Ryan Watson, Stone Carver & Founder of Rocco Masons is nearing the finish line for the first of two hand carved stone pieces for the Taverna Italian Kitchen & Bar restoration in downtown Saskatoon. This building originally went up in 1907, so it's fitting that most of Watson's carving tools date back to the same time period, with the trade of Stone Carving dating back to the beginning of civilization.
The beauty of hand carved architectural stone detail is that it's design is timeless, and simply becomes more and more impressive with age lasting for centuries. It's nice to see more and more commercial and residential Owners recognizing this fact and restoring Saskatoon's history with more hand carved stone details, along with traditional Masonry facades.
Check out our youtube channel above for a look inside our carving shop of Watson in action and stay tuned for the installation coming soon! Watch PART one by clicking HERE.
Our crew has completed installing the brick under the limestone Greek key motif and cap stones with precision; a combination of Masonry that's a true match made in heaven!
This meander motif took its name from the river Meander, a river with many twists, mentioned by Homer in Iliad. The motif is also known as Greek key or Greek fret.
Meander was the most important symbol in Ancient Greece, symbolizing infinity or the eternal flow of things. Many temples and objects were decorated with this motif, and it is considered that there is a connection with the Cretan labyrinth – indeed - a labyrinth can be drawn using a Greek key.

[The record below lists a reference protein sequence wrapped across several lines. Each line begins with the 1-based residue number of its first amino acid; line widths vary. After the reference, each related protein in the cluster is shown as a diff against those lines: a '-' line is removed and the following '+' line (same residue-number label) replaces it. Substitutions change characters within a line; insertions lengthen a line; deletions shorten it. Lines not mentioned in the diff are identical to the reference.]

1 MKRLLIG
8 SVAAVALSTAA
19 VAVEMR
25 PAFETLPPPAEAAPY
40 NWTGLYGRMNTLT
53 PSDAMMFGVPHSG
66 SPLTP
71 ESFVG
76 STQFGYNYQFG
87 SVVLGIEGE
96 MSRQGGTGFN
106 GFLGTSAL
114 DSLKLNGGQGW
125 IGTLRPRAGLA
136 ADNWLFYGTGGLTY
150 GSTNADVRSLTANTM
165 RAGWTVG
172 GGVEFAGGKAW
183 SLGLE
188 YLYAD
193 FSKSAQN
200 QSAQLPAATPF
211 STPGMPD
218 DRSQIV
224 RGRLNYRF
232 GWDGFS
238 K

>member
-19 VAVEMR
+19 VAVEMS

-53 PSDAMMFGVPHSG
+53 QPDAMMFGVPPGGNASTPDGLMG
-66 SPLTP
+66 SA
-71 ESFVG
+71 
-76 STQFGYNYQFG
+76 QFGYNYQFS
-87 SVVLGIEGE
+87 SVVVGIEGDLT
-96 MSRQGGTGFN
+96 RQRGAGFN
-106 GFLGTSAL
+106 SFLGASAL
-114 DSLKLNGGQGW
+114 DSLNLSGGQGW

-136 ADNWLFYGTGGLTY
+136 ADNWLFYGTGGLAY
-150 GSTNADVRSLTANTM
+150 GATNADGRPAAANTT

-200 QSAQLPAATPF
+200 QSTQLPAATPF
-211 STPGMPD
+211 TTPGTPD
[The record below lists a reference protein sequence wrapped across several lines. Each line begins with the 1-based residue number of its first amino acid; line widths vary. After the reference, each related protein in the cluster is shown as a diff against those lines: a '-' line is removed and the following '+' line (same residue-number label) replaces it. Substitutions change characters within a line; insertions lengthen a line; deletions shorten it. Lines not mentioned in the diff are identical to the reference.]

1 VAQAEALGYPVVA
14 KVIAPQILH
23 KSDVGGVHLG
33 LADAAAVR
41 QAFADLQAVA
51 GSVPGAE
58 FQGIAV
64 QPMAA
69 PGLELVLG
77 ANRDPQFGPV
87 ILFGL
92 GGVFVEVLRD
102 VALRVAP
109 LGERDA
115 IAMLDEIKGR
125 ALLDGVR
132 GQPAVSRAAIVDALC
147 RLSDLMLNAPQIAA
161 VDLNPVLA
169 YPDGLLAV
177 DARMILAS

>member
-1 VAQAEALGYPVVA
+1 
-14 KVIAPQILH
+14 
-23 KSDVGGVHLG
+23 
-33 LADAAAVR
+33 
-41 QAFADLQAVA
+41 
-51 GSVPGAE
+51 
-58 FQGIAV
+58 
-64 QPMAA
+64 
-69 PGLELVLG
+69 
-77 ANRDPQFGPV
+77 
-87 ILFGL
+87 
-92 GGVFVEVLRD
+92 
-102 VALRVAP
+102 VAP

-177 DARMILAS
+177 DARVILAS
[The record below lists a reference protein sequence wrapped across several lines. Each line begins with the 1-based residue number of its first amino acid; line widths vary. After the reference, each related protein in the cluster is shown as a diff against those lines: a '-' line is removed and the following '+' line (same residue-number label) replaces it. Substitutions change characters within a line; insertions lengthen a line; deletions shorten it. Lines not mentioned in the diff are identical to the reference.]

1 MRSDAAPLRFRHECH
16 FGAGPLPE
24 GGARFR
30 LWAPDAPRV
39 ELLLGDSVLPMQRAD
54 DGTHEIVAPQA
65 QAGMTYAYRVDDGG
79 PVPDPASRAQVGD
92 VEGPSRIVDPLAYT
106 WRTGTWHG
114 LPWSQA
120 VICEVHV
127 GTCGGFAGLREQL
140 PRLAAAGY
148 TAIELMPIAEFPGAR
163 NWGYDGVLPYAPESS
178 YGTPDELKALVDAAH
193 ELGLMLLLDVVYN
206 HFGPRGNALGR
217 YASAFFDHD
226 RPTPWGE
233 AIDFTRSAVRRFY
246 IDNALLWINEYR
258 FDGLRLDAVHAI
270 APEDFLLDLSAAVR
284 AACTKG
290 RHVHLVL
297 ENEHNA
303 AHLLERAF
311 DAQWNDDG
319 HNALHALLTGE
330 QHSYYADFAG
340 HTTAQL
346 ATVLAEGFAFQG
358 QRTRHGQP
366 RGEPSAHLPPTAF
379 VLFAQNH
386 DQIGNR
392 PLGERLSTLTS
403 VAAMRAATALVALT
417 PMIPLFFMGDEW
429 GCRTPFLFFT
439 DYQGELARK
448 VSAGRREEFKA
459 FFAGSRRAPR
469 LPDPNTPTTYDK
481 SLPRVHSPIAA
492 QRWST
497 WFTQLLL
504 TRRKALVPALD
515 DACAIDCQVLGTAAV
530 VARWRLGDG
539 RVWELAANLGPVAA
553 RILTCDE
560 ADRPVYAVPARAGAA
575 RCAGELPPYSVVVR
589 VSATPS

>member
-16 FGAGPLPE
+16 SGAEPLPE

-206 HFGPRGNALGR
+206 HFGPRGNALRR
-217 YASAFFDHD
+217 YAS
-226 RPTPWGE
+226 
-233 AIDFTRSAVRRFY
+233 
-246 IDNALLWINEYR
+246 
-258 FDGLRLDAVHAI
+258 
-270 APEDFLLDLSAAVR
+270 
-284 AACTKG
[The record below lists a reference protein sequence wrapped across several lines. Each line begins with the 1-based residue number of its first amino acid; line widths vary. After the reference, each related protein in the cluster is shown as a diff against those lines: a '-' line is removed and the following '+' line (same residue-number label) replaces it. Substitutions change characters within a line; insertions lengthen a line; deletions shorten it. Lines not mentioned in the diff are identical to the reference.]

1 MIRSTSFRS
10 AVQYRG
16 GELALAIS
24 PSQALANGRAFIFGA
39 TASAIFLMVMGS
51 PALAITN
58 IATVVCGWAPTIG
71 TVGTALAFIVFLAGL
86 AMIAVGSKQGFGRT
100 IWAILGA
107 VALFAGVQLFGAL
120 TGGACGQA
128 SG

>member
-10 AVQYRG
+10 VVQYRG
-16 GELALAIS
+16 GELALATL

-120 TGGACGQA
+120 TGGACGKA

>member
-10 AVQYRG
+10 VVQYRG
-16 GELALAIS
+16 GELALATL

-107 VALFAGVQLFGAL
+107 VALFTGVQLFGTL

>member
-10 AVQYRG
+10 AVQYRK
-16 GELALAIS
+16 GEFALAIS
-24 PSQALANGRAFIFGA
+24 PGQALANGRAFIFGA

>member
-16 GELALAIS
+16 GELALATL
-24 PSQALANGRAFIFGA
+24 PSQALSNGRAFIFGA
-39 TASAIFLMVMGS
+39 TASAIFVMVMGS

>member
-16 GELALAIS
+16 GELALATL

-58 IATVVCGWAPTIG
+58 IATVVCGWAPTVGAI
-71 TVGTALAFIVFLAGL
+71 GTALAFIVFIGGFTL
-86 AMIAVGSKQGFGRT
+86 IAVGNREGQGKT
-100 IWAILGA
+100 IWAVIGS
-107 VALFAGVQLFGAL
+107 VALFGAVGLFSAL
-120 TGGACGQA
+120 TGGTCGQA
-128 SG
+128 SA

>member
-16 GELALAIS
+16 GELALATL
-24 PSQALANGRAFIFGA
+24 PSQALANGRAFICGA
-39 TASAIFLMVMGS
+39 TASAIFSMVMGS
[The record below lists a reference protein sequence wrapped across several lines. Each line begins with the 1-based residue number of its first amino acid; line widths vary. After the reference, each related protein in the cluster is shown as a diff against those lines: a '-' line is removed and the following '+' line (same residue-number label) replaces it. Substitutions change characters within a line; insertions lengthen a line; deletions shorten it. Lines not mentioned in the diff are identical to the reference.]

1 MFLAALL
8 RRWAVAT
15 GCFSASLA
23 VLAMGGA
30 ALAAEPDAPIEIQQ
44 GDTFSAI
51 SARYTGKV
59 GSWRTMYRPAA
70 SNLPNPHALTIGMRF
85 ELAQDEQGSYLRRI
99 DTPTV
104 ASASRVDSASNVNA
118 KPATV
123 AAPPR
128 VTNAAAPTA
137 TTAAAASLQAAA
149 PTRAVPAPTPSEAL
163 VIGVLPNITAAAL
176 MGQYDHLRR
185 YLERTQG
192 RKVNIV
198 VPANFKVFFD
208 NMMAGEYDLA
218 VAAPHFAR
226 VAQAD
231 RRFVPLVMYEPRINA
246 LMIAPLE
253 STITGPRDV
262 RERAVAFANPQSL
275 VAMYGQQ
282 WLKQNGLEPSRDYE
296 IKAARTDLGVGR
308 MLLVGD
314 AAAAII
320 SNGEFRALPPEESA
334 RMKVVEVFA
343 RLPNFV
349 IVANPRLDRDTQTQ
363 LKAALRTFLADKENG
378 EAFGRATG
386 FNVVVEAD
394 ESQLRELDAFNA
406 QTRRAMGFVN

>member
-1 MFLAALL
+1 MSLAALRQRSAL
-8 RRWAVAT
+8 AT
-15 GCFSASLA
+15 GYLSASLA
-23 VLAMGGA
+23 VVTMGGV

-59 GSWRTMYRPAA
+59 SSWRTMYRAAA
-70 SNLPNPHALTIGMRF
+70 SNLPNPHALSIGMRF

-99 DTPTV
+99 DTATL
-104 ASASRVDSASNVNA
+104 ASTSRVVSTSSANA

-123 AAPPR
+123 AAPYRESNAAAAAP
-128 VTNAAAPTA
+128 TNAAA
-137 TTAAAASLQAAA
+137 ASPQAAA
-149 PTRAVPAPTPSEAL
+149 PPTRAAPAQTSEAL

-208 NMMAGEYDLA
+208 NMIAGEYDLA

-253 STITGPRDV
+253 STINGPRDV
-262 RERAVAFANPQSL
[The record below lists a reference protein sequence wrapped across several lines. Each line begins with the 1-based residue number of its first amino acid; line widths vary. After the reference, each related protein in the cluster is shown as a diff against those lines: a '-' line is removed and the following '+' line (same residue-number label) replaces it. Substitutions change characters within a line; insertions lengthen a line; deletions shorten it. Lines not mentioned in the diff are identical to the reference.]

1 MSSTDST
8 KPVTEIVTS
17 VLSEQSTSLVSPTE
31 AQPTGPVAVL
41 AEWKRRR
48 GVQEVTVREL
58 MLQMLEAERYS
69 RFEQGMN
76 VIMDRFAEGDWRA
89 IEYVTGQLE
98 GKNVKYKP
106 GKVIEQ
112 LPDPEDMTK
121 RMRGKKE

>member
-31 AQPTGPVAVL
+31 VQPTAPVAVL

Meander symbolizes as well the bonds of friendship, of love and devotion and that’s the reason it’s often given as marriage gift. It can symbolize as well the four cardinal points, the 4 seasons, waves – especially in the round version of it, or snakes, among others.
Our limestone dentil is in and absolutely beautiful in and amongst the surrounding limestone facade, staying true to the history of 21st Street in Saskatoon! A dentil is one of a series of closely spaced, rectangular stones that form a molding. The use of dentils is strongly associated with Classical (Greek and Roman) and Neoclassical (Greek Revival) architecture. Dentils should not be confused with brackets or corbels, which generally have a supporting function. The precursor to dentils, when the Greeks were working in wood, may have had a structural reason for being, but regular lines of rectangular blocks of stone became a mark of Greek and Roman ornamentation.
For more on this project and the history of this building see previous blogs by scrolling through them HERE.
Nicolene Watson - Director of Media